Wednesday, April 14, 2021

"His Eyes, After Glazing for an Instant in an Astonished Stare, Flamed with Hatred"

By Robert H. Rohde (1889-?).
First appearance: The Popular Magazine, January 1, 1930.
Short story (11 pages).
Online at (HERE).
     "I thought it the proper thing that you should burn them yourself."

It's blackmail, pure and simple, laid on by a man who London Monty knows only too well; consequently, Monty's solution will come as a  surprise to his harried client: "Finesse and not force is our watchword." Indeed, timing is everything . . . .

Principal characters:
~ Hubbard:
  "I've been bled white."
~ Shayde:
  "No one's been able to lay a finger on him since. He knows how to cover himself."
~ Simmons:
  ". . . saw certain possibilities in that imminent suit for divorce, I fancy."
~ Montague:
  "But I'll confess that, though I'm operating as a sort of detective, there's many a law I still don't respect."

References and resources:
- The title, "Clocked," probably refers to the stop watch that Monty uses so advantageously in the story.
- "How would that sound in a newspaper? Don't you suppose somebody'd pay a nice price 
. . .": "Blackmail may also be considered a form of extortion. Although the two are generally synonymous, extortion is the taking of personal property by threat of future harm. Blackmail is the use of threat to prevent another from engaging in a lawful occupation and writing libelous letters or letters that provoke a breach of the peace, as well as use of intimidation for purposes of collecting an unpaid debt." (Wikipedia HERE).
- "a thousand-dollar note": "The Federal Reserve began taking high-denomination currency out of circulation and destroying large bills received by banks in 1969. As of January 14, 2020, only 336 $10,000 bills were known to exist, along with 342 remaining $5,000 bills and 165,372 remaining $1,000 bills." (Wikipedia HERE).
- "A dial phone, what?": In 1930 they were still relatively new: "While used in telephone systems of the independent telephone companies, rotary dial service in the Bell System in the United States was not common until the introduction of the Western Electric model 50AL in 1919. From the 1970s onward, the rotary dial was gradually supplanted by DTMF (dual-tone multi-frequency) push-button dialing, first introduced to the public at the 1962 World's Fair under the trade name 'Touch-Tone'." (Wikipedia HERE).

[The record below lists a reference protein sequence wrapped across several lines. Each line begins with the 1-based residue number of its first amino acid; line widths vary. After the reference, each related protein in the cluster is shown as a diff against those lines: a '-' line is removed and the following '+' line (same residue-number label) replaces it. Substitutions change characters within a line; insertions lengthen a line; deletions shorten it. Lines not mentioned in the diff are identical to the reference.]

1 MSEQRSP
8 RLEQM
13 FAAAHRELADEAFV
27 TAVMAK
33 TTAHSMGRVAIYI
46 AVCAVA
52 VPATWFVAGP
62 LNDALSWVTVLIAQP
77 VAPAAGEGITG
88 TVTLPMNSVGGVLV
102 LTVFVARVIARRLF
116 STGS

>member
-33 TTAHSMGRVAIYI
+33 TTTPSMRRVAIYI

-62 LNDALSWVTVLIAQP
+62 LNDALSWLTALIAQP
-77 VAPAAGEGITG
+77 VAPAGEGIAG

- "The Times Square station": Before the bug, it had been billed as "the Crossroads of the World": "Times Square is a major commercial intersection, tourist destination, entertainment center, and neighborhood in the Midtown Manhattan section of New York City, at the junction of Broadway and Seventh Avenue. Brightly lit by numerous billboards and advertisements, it stretches from West 42nd to West 47th Streets . . ." (Wikipedia HERE).
- "in the name of the exchange": Time was there were living, breathing operators to help you make a call: "Early manual switchboards required the operator to operate listening keys and ringing keys, but by the late 1910s and 1920s, advances in switchboard technology led to features which allowed the call to be automatically answered immediately as the operator inserted the answering cord, and ringing would automatically begin as soon as the operator inserted the ringing cord into the called party's jack. The operator would be disconnected from the circuit, allowing her to handle another call, while the caller heard an audible ringback signal, so that that operator would not have to periodically report that she was continuing to ring the line." (Wikipedia HERE and HERE).
- According to the FictionMags Index (HERE), Robert H. Rohde was a reporter for the New York Tribune; his short fiction publishing career began in 1912 and ran to the late '30s; he had several series characters: Great Macumber (6 stories in The Popular Magazine, 1925), Saxophone Smithers (4 stories in Detective Fiction Weekly, 1928), Mr. Purley (2 stories, DFW, 1929), Reggie (Red Duke) Chivers (21 stories, DFW, 1929-33 and 1937), and Trooper Bradley (4 stories, DFW, 1930-33). Today's narrative, however, doesn't feature any of them.


  1. Mobile phones have made thrillers and crime stories a lot less interesting. Maybe improvements in technology always have that effect? I don't think mysteries or thrillers set on jetliners are as much fun as stories set on board piston-engined airliners.

    Although there is at least one example of a great thriller movie set on a jetliner - JET STORM. But what makes it fun is that it's a 1950s Russian jetliner.

    Old-fashioned steamships were also better settings than modern cruise ships.

    Or maybe it's just that I'm old-fashioned!

    1. Maybe I'm old-fashioned, too, Allan, but if I ever get around to writing a mystery set on some means of transportation it will probably be a steam locomotive; I've already featured nearly a dozen stories with that particular background. However, I also think a locked spaceship would make a splendid setting.

    2. I love the idea of a locked-room murder on a spaceship. I can't believe no-one has ever written one.

    3. Hey, I just remembered that there may have been a story with a locked-room murder on a spaceship—but I haven't read it yet, so I can't be sure: Randall Garrett's UNWISE CHILD (1962), reissued, with variations, as STARSHIP DEATH (1982). UNWISE CHILD is available on Project Gutenberg here:

      Reprints page here: